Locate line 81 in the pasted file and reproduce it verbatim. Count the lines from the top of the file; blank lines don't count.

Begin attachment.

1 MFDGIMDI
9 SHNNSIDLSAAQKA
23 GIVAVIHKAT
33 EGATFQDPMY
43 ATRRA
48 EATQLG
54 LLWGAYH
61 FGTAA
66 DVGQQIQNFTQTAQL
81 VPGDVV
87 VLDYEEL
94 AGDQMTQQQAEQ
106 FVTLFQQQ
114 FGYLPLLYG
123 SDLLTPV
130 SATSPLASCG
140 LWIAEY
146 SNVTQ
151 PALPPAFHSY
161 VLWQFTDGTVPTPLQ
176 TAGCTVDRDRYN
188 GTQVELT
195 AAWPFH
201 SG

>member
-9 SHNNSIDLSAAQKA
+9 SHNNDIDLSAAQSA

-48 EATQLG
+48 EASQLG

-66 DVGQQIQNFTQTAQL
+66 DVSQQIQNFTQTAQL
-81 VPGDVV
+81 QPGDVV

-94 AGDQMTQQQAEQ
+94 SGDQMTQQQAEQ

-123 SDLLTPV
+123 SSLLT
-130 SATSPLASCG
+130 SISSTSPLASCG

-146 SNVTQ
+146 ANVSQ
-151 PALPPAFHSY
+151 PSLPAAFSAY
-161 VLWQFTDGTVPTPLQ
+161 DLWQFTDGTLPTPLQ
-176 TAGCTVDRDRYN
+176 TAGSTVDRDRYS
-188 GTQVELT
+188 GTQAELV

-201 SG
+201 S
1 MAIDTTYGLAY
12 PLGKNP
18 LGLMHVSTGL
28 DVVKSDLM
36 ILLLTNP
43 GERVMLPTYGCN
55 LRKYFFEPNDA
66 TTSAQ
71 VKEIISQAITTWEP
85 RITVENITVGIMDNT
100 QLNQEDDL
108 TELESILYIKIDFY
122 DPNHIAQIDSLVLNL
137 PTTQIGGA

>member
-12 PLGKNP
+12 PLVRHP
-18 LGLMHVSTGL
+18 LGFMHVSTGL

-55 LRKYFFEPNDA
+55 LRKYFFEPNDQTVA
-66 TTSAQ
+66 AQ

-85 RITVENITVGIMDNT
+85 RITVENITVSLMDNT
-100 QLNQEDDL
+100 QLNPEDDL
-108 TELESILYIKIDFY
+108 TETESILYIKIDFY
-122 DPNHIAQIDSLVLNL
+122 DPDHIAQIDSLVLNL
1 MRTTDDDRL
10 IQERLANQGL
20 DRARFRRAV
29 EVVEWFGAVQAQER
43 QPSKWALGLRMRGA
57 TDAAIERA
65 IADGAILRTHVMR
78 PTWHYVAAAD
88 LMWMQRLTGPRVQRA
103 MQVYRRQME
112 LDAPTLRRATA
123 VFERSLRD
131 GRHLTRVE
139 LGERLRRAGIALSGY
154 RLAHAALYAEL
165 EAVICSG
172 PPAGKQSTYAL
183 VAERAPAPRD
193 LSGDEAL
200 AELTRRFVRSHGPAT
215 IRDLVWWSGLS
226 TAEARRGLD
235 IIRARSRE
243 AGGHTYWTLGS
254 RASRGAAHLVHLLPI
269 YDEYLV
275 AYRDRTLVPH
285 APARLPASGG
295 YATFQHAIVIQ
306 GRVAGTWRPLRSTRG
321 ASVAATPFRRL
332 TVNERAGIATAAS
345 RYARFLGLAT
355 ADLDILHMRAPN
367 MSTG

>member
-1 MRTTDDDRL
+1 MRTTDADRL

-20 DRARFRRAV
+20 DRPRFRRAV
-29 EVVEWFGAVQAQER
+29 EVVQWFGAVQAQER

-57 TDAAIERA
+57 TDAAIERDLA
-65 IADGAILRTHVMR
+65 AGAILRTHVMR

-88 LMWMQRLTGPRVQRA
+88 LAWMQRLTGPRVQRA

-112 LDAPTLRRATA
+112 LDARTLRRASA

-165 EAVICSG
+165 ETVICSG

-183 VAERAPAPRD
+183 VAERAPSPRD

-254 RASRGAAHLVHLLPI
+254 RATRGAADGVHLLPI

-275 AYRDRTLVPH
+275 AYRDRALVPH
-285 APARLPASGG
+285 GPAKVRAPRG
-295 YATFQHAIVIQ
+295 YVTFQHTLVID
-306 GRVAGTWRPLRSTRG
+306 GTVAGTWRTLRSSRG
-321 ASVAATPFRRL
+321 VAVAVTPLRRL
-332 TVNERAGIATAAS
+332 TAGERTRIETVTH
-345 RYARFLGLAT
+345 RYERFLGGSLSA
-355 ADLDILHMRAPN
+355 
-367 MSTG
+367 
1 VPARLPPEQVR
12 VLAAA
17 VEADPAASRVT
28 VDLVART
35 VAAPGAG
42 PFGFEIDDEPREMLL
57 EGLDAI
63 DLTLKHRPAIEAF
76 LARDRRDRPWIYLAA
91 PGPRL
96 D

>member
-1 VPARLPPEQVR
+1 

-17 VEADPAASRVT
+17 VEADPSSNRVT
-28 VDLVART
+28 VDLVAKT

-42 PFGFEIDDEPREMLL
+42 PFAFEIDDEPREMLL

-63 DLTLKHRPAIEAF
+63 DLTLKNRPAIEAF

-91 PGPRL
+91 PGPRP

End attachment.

-122 DPNHIAQIDSLVLNL